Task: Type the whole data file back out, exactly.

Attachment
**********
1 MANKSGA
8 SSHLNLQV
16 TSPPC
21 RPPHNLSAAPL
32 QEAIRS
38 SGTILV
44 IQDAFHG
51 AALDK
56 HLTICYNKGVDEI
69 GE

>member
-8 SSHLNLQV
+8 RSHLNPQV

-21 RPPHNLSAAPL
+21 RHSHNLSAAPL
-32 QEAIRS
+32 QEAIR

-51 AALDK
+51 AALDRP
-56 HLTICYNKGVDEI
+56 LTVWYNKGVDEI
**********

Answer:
1 MANKSGA
8 SSHLNLQV
16 TSPPC
21 RPPHNLSAAPL
32 QEAIRS
38 SGTILV
44 IQDAFHG
51 AALDK
56 HLTICYNKGVDEI
69 GE

>member
-8 SSHLNLQV
+8 RSHLNPQV

-21 RPPHNLSAAPL
+21 RHSHNLSAAPL
-32 QEAIRS
+32 QEAIR

-51 AALDK
+51 AALDRP
-56 HLTICYNKGVDEI
+56 LTVWYNKGVDEI